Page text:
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Reaching Out to Strangers

By Mary-Justine Lanyon, Crestline Courier, Dec 16, 2010

Lake Arrowhead, CA (USA) -- They were here after the 2003 Old Fire and returned after the 2007 Grass Valley and Slide Fires. They are back again - volunteers from the Taiwan Buddhist Tzu Chi Foundation - reaching out to families in need during the holidays.

"We admire and respect your efforts," Lazar Chang, a disaster response specialist with the foundation, told members of COAD (Community Organizations Active in Disaster) at the November meeting. The charity organization, which was started 43 years ago in Taiwan, now boasts more than 10 million members, with 250,000 volunteers serving in 66 countries.

Their efforts, Chang explained, started with housewives who donated two cents a day.

Master Shih Cheng Yen, a Buddhist nun, was seeking a way to “humanize” Buddhism and bring people together to do things for society. She decided to establish a charitable foundation to help the poor and educate the rich because “the poor lack material goods and the rich lack spiritual food.”

She asked each of her 30 followers, who were mostly housewives, to save 50 cents of their daily grocery money (equivalent to U.S. $0.02). She gave each of them a little bamboo bank.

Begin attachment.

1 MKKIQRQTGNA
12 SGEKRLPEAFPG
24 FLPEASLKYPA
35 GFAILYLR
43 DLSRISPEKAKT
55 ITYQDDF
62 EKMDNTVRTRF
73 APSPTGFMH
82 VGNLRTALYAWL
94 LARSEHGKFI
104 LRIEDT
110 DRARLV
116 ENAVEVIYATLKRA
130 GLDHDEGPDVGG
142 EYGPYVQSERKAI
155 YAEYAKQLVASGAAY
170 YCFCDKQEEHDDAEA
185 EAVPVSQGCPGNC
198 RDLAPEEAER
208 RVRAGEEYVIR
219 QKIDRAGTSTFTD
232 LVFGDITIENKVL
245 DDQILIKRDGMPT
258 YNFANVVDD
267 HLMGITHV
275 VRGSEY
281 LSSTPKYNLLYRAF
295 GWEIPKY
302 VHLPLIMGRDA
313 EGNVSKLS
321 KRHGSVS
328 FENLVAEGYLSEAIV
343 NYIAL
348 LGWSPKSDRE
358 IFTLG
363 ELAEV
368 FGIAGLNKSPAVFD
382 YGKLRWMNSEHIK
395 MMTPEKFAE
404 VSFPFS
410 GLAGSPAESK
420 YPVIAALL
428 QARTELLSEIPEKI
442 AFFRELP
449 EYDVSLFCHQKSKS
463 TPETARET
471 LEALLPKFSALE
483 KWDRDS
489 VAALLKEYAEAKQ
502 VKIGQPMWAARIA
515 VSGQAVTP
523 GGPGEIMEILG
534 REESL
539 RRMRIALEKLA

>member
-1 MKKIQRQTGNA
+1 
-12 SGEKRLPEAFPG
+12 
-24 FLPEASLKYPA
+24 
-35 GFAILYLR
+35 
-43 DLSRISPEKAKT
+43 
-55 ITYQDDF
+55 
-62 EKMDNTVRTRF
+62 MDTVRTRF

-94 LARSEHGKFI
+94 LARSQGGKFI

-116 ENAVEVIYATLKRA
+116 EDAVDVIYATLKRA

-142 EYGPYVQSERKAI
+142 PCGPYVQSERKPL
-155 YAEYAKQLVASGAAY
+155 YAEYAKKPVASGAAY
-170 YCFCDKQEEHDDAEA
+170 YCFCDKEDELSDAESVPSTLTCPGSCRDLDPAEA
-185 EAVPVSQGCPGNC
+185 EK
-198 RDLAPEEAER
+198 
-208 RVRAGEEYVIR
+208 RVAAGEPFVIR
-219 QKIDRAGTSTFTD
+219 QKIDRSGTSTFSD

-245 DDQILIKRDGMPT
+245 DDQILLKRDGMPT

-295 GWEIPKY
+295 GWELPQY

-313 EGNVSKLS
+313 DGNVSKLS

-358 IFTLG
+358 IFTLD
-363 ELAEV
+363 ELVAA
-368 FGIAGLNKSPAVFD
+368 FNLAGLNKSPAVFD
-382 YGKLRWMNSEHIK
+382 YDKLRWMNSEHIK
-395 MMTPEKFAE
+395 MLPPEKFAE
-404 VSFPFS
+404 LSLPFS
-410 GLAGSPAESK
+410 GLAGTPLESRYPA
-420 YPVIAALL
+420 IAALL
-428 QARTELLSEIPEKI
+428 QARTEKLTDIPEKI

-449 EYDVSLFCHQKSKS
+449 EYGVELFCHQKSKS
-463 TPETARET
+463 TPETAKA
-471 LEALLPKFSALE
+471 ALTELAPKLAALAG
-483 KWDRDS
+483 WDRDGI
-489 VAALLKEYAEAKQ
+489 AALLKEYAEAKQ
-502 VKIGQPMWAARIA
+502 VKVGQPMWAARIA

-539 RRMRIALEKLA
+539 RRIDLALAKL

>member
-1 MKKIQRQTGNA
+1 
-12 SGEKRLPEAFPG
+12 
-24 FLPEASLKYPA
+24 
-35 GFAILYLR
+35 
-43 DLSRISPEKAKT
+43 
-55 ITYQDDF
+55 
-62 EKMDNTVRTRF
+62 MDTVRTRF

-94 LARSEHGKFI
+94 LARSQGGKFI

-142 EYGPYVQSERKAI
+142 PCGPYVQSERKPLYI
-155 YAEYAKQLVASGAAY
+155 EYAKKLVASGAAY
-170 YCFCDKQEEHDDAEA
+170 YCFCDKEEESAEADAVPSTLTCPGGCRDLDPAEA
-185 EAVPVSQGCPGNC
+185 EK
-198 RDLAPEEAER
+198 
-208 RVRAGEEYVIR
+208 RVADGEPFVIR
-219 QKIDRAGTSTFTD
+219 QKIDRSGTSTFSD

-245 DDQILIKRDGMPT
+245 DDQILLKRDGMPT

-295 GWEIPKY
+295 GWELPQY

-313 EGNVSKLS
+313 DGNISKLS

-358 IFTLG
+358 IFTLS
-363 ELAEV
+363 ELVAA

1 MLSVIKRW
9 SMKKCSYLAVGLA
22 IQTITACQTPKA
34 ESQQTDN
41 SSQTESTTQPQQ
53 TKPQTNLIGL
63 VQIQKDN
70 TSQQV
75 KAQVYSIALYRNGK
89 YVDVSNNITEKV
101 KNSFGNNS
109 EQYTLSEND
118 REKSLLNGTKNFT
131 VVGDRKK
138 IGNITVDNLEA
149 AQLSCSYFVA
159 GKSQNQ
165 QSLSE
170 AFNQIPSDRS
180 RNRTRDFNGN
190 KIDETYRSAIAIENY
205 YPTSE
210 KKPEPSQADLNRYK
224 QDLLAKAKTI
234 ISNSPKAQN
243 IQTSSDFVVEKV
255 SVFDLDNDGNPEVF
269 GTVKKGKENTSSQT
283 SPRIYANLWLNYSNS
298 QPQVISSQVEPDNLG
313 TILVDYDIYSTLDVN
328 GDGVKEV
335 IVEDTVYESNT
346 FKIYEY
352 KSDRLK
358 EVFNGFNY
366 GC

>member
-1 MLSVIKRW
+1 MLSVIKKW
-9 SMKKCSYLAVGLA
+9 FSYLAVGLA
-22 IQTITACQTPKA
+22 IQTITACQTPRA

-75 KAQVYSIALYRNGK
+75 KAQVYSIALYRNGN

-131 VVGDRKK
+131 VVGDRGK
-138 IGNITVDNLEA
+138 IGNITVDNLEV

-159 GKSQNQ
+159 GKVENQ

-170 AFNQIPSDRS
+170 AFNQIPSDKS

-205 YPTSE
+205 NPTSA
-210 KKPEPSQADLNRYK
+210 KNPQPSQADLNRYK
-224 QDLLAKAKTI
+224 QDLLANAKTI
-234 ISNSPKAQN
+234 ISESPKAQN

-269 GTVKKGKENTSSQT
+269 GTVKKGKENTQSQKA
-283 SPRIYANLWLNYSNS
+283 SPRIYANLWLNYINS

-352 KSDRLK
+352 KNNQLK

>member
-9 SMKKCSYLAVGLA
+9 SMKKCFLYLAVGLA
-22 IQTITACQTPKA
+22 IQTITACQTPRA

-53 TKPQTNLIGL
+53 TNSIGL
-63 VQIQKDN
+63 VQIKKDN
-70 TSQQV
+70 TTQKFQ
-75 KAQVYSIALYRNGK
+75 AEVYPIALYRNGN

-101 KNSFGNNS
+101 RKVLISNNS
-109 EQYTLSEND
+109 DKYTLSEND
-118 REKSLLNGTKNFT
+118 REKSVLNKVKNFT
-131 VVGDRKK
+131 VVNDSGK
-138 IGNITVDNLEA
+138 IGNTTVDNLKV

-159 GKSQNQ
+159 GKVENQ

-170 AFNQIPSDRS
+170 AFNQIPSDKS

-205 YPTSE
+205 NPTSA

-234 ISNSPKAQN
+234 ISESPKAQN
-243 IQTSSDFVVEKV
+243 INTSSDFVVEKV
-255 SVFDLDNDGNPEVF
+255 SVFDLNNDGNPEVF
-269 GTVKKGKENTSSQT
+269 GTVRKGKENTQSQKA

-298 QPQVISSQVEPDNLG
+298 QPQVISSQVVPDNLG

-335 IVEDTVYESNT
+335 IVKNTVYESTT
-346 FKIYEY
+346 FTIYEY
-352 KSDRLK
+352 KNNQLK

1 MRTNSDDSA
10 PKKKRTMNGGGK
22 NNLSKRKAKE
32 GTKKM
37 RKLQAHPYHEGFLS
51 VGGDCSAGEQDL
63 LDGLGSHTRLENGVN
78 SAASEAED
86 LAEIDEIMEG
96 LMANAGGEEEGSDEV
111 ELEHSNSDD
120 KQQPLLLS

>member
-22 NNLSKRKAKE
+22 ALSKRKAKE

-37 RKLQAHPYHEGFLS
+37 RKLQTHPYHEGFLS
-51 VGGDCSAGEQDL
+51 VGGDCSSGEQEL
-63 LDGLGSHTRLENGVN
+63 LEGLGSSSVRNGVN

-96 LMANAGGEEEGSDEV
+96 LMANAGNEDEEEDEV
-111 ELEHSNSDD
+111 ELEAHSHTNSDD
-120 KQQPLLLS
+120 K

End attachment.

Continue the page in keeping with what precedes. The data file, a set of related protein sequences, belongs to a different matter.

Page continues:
The followers wondered why they couldn't just put in a monthly amount, rather than the small amount each day. The Master's answer was, “If you save once a month, then you only show your compassion once a month. Even though the 50 cents you save daily is not of great value, you accumulate the spirit of helping and loving others every day.”

Lazar told the attendees at the COAD meeting "we try to support other community organizations. Our volunteers are trained to help people with compassion. By doing a good deed, we follow the edict we are given to be a good person."

Chang and two other Tzu Chi volunteers—Susan Liu and David Kou—thanked Cheryl Nagy, chair of COAD, for giving them the opportunity to be of service again in the mountain communities.

Tzu Chi donated 1,000 blankets the group makes from recycled plastic bottles to Hearts & Lives. The nonprofit agency, in turn, is donating the blankets to the Rim of the World Unified School District to replenish the emergency supplies in C-crates located at each school site.

Hearts & Lives, Nagy said, will give Tzu Chi a donation from its grant funds as a thank you for the blankets.

“We feel it is important to give back to the organization that has assisted so many mountain residents,” Nagy said. “Funds going to Tzu Chi are part of the recently received McCormick Grant funds designated for community emergency supplies.”

Tzu Chi is participating in Project Santa for the second year, adopting 10 families. “We never know for sure what they will bring,” Nagy said, “but they always share their foundation story.”



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